Yet another American symphony orchestra has suspended operations. The Napa Valley Symphony recently announced that it was laying off its entire staff and ceasing performances for the foreseeable future. In a statement to the local newspaper, the Symphony's chairman stated, "The board of the Napa Valley Symphony Association voted to suspend all operations and to explore the wisdom of dissolving. I expect a decision within the month -- there's too much that's unknown. We don't have all the answers. I'm not sure we even have all the questions."
This was an honest assessment of the situation facing the Napa Valley Symphony and so many other institutions. It was not unusual in today's difficult climate for all arts organizations, especially symphony orchestras which face high fixed costs and a difficulty attracting audiences.
What was remarkable to me was the next statement by the Chairman.
"We were dealing with the unforeseeable and the unforeseen."
Why was this innocuous statement so telling? Because from all accounts, the Napa Valley Symphony was funded, to a remarkable extent, by one individual. When this generous philanthropist was killed in a car crash last year and his estate was tied up in probate, the major source of funds for the symphony was cut off. (The same donor was the central funder to the theater where the symphony played; the theater has already closed its doors for the same reason.)
No arts organization can rely on simply one donor, no matter how generous. Donors die, lose their resources, lose interest, move away. When an arts organization can count only one or two or even a handful of major donors, it is always at risk.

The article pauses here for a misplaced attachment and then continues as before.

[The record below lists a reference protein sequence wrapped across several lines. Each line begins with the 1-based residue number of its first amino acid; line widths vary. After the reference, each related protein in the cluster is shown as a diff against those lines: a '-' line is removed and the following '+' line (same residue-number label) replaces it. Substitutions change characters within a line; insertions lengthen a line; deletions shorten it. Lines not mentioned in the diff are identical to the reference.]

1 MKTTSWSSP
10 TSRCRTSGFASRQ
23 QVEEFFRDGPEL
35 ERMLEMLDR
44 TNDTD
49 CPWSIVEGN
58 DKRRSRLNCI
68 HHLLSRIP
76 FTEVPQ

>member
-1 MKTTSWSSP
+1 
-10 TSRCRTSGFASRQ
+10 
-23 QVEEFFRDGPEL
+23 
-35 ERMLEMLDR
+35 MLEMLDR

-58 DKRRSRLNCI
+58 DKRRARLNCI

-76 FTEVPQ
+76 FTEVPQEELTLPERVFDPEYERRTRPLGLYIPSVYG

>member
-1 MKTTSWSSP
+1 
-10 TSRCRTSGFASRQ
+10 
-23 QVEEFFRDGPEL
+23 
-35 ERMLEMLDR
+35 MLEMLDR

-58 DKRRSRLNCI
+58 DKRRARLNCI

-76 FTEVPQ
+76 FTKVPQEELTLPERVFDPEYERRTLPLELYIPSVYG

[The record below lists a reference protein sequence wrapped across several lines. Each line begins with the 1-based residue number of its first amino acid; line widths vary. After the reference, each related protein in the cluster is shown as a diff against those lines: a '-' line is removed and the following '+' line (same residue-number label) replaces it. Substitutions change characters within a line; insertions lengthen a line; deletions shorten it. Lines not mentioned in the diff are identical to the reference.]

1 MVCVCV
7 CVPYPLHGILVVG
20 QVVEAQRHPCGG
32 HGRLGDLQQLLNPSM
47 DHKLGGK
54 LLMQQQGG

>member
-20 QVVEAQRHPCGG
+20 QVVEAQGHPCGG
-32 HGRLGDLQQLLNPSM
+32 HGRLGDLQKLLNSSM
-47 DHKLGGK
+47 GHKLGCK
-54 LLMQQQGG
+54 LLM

It is seductive to have angels, people who are so engaged by the work of the organization that they are willing to give much or all of what is needed to support its mission. But this generosity can be a double-edged sword. It can reduce pressure on the organization to find a larger family of donors and can give the angel far too much power.
This is not dissimilar to what is happening now in Europe as central governments in England, France, Italy and Germany, not to mention Spain, Portugal and Greece, are not able to maintain the level of arts funding they have granted in decades past. As a result, the arts organizations in those countries, which were used to receiving up to 70 percent of their budgets from one government grant, are struggling. They did not create large, supportive families because they did not have to.
And now, like the Napa Valley Symphony, they are suffering. The Napa Valley Symphony was not dealing with the unforeseeable and the unforeseen; its demise was all too predictable.
And, unfortunately, there is no easy fix. One doesn't build a family quickly. It takes time to build relationships and it requires consistent artistic success, strong marketing and a helpful board.
Arts organizations with a handful of major donors take heed: use this largesse to spur new gifts; be grateful for the major donors, and be inspired to find new ones while you have the chance.